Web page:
Del Rio Confident That Offense Can Regain Explosiveness

Raiders offense stumbled over second half of season, but head coach believes Musgrave and Carr can produce better numbers in 2016

For one three-week stretch at the end of the first half of the 2015 season, the Raiders had morphed into an offensive powerhouse. In consecutive weeks they scored 37, 34 and 35 points in going 2-1 against the Chargers, Jets and Steelers.

Quarterback Derek Carr was connecting with his dynamic receiving corps and the offensive line was giving him time and opening holes.

After eight games, the Raiders offense ranked No. 8 overall in the NFL. The passing attack was also ranked No. 8 and Oakland was 18th in rushing.

But over the final eight games of the season, Oakland went 3-5 en route to a 7-9 record and the Raiders scored 20 or more points just four times. In the season-ending 23-17 loss to Kansas City, the Raiders could muster just 205 total net yards.

Oakland finished the season ranked just 24th in the NFL in total offense with an average of 333.5 yards per game and 17th in scoring at 22.4 points per game.

When the season was over, first-year head coach Jack Del Rio told reporters that his offensive unit had “lost their way” at some point.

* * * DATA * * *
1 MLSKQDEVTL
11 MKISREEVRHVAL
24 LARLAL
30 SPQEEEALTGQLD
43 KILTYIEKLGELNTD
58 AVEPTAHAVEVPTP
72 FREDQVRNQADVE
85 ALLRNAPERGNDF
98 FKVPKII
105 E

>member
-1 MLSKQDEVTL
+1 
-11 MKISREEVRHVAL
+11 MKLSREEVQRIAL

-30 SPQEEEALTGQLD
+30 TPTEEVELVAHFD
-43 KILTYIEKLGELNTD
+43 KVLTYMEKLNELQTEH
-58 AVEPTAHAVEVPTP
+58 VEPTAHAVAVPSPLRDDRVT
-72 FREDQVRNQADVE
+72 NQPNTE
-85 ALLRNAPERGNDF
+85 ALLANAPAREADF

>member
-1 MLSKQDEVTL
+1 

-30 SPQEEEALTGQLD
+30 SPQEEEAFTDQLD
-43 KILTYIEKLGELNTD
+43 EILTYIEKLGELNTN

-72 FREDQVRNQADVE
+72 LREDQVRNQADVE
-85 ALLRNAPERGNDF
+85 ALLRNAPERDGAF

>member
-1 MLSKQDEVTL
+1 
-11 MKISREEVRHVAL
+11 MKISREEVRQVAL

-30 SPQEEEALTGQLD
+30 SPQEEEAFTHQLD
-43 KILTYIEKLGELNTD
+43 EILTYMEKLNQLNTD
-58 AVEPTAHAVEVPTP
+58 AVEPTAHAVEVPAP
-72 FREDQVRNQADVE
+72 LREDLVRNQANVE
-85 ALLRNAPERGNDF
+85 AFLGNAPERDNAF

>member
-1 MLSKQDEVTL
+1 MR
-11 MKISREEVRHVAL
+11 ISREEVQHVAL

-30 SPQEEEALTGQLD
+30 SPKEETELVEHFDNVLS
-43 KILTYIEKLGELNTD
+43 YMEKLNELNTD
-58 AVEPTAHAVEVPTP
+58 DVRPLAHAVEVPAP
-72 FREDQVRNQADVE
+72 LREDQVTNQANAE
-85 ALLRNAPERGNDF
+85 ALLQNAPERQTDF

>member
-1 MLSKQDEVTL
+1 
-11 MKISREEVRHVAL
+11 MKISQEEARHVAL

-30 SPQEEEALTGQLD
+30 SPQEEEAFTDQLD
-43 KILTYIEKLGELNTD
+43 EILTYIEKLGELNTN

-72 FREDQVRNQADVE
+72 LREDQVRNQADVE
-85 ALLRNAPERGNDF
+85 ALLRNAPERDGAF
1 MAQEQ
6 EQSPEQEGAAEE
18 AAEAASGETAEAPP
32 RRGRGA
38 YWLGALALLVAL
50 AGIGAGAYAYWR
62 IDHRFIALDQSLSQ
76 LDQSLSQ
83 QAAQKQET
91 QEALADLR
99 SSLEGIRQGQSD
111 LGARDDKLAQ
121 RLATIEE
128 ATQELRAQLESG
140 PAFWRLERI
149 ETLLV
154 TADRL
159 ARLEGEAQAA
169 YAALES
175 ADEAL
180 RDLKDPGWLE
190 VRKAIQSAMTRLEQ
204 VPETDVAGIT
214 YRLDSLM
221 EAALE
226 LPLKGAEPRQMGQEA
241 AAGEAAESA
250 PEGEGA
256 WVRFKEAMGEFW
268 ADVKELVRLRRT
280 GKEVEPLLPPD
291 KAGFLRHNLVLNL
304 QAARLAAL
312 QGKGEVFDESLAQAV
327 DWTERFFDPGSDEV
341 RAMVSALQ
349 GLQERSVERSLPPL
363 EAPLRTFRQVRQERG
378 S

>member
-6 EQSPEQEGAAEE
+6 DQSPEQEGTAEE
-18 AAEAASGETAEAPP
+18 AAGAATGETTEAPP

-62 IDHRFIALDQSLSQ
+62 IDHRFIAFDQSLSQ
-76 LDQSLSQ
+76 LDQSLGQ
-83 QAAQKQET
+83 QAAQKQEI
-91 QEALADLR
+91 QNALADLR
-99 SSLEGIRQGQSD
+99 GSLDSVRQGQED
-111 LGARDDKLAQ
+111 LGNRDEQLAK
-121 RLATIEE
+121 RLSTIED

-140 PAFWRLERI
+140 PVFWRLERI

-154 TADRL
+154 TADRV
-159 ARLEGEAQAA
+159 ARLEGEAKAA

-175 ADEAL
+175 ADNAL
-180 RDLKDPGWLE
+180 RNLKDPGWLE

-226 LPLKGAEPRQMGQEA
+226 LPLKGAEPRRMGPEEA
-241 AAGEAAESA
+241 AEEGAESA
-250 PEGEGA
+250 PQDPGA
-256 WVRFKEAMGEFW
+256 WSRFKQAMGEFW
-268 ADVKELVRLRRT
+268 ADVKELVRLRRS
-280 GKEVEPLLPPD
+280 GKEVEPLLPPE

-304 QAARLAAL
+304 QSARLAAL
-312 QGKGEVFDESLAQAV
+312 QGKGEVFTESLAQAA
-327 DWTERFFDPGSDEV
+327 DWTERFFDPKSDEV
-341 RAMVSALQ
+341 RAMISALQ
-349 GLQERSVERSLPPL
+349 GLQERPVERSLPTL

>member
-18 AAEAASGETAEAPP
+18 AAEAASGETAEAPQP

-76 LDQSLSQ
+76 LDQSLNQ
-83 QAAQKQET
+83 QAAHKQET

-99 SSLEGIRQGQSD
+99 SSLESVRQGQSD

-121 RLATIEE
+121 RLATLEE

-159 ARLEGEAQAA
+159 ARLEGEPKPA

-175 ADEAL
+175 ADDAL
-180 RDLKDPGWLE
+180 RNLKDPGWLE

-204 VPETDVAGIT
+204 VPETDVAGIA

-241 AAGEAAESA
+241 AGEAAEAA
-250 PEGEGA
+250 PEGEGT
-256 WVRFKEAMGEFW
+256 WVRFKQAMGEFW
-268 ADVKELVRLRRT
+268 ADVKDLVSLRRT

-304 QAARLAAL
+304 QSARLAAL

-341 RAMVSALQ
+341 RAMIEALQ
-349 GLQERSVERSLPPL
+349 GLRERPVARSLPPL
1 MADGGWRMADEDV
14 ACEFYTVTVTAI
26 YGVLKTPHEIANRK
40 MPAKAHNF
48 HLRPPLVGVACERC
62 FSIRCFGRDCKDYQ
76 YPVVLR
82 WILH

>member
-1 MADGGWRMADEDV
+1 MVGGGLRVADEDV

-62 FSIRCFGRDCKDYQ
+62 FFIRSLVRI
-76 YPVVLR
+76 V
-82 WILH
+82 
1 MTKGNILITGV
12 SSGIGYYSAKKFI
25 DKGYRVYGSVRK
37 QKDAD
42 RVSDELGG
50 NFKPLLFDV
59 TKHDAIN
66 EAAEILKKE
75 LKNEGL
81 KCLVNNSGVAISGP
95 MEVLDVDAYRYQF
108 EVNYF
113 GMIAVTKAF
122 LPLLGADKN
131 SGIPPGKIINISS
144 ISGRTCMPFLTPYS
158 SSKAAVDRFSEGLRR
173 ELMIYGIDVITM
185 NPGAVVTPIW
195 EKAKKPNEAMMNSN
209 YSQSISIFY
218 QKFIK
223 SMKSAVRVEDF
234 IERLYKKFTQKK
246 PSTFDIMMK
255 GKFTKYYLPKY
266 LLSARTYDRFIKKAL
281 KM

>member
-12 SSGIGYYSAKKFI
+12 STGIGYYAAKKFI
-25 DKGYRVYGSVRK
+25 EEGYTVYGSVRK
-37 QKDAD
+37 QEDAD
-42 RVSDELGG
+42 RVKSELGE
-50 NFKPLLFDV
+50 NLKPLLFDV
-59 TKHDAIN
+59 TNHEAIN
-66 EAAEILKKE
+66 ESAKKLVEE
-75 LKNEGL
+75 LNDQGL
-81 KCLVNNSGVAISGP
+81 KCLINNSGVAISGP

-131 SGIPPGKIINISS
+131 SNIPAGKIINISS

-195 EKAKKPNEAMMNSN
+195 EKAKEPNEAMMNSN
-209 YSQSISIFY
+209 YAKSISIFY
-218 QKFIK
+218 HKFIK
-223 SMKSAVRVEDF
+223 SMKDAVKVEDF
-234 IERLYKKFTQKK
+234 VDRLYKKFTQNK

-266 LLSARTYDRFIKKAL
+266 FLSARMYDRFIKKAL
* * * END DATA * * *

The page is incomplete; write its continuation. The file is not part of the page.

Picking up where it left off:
“We kind of sputtered to finish the year,” Del Rio said. “At one time we were red hot. I feel we lost our way a little bit, got off the rails. We had nowhere near the productivity we expected to have. We have to take a look at it.”

Over the second half of the season, the offensive line didn’t protect Carr as well, and the quarterback’s efficiency suffered. The running game, too, tailed off. And, over the final few games, a foot injury to star wideout Amari Cooper hampered his big-play capability.

But as he looks forward to the offseason and 2016, Del Rio is optimistic. He says he has faith in offensive coordinator Bill Musgrave and Carr and thinks another year together – with the addition of some new talent through the draft and free agency – can produce more continuity and the explosive plays the offense produced with more regularity in the season’s first half.

“I think you have an opportunity when you’re in your second year to grow and go to an advanced level of an understanding of exactly what we’re trying to get done,” Del Rio told reporters this week. “I think that goes with coach to player. I think that goes from coach to coach. I think within our staff, we’ll be stronger as a staff and understanding how we do things and how the flow of communication occurs and just the different things that we have to be really good at.”

Carr, too, was disappointed, but he’s optimistic. The Raiders went from 3-13 to 7-9.

“We all wanted it to be better, but last year after the last game, it was sad,” Carr told after the loss to the Chiefs. “In the locker room today, everyone was hurt because we didn’t get the job done, but at the same time we know what we’re building here and it was kind of exciting.”

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